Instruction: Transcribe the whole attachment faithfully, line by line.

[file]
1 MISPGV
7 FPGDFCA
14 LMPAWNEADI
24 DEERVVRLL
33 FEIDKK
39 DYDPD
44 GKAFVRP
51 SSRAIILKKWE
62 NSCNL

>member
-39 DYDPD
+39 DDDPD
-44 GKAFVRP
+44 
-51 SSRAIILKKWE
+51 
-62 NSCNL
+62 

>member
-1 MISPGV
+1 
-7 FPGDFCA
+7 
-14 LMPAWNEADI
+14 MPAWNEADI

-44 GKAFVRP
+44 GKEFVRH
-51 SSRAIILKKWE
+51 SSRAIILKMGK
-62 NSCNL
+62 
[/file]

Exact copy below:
1 MISPGV
7 FPGDFCA
14 LMPAWNEADI
24 DEERVVRLL
33 FEIDKK
39 DYDPD
44 GKAFVRP
51 SSRAIILKKWE
62 NSCNL

>member
-39 DYDPD
+39 DDDPD
-44 GKAFVRP
+44 
-51 SSRAIILKKWE
+51 
-62 NSCNL
+62 

>member
-1 MISPGV
+1 
-7 FPGDFCA
+7 
-14 LMPAWNEADI
+14 MPAWNEADI

-44 GKAFVRP
+44 GKEFVRH
-51 SSRAIILKKWE
+51 SSRAIILKMGK
-62 NSCNL
+62 